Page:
Staff Voices: Military Families and Holiday Separations

Staff Voices: Military Families and Holiday Separations

As 2012 is drawing to a close I find myself caught up in the usual holiday hustle-and-bustle. When I pull out my holiday cards, I am reminded that last year they read “Happy Holidays from San Diego & somewhere in the Western Pacific” – and I am thankful that this year my active-duty Navy husband is home to share in the festivities. We all know that separations are a part of military life, but holiday deployments can make this time of year particularly stressful for military families.

When working with military families who are experiencing a holiday separation it is important to keep in mind that family members are going to feel a range of emotions during any deployment and that normal feelings may be magnified during the holidays. Family members may feel disappointment that expectations aren’t being met or that the picture of what the holiday is supposed to be like isn’t happening. They may feel concern, worry, or anxiety in regards to a variety of issues: the service member’s safety, finances, children’s reactions to the holiday separation, etc. They may feel sadness that the service member is missing out on holiday traditions, or loneliness due to the service member's absence. Or they may feel anger and resentment over having to “go it alone” during the holidays. While these are all normal reactions to an abnormal and difficult situation, they may make it difficult for family members to get motivated for holiday cheer. But there are ways to minimize stress during the holiday season, despite a holiday deployment.

Military OneSource and Zero to Three are two organizations that offer a multitude of resources for military families and they both have valuable suggestions for helping to manage the stresses of a holiday separation. Military OneSource is a Department of Defense program that provides resources and support on every aspect of military life to active-duty and reserve component service members and their families. In addition to a website,, that has articles and tips on various topics related to military life (ranging from deployment to parenting to spousal employment), they have a call center and online support for consultations. In addition, they offer personal, non-medical counseling services online, via telephone, or face-to-face. Zero to Three is a national non-profit organization that supports the healthy development and well-being of infants, toddlers, and their families by providing information and training to professionals, policymakers, and parents.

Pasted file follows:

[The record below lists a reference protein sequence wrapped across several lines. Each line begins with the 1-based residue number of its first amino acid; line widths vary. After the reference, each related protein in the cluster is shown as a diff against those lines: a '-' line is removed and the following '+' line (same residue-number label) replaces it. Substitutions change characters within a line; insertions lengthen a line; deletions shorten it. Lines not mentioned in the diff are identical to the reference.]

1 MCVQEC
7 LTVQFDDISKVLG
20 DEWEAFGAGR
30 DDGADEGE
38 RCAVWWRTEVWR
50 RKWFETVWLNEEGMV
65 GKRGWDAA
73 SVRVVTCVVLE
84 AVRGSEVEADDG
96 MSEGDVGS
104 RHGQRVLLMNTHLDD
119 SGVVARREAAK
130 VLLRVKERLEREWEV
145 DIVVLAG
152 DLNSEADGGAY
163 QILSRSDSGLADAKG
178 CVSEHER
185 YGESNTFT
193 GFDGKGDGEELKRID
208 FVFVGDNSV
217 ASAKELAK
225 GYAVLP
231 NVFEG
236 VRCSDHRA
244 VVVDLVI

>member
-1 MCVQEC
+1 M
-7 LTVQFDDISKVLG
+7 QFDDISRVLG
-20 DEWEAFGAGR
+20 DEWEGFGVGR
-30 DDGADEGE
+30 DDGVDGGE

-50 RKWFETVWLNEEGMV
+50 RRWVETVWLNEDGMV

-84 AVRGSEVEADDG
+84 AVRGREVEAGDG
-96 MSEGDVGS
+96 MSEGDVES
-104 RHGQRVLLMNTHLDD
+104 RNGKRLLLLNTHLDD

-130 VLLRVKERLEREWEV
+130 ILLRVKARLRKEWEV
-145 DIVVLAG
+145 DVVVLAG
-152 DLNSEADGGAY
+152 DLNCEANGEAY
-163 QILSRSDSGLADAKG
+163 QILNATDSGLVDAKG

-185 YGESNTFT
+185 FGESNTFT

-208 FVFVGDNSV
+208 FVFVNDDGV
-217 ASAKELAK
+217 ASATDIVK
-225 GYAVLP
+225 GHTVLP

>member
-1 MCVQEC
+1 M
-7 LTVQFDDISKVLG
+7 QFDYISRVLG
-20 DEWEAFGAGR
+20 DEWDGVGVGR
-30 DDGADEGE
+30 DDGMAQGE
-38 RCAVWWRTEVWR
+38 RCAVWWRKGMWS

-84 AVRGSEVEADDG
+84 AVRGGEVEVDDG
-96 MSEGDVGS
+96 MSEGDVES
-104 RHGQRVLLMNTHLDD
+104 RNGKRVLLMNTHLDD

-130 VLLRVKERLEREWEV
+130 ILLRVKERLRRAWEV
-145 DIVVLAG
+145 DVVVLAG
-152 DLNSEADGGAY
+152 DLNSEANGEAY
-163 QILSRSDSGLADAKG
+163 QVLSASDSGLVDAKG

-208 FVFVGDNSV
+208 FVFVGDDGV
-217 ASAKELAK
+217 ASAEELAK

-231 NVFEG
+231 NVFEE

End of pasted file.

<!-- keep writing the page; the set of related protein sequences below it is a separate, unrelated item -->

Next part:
Below are some helpful tips for military family members coping with holiday separations:

  • Take comfort in traditions: Holiday rituals and traditions can create fun and joyful memories for children, and participating in family traditions can help the family as a whole cope with the separation. At the same time, there may need to be changes to some traditions due to the absence of a parent. It can be helpful to take a look at family traditions and decide which ones are the most important this year and simplify ones that are time consuming. For example, the non-deployed parent may not have the time (or energy!) to cut a live tree, but putting up and decorating a special tree could be a way to still keep this tradition alive.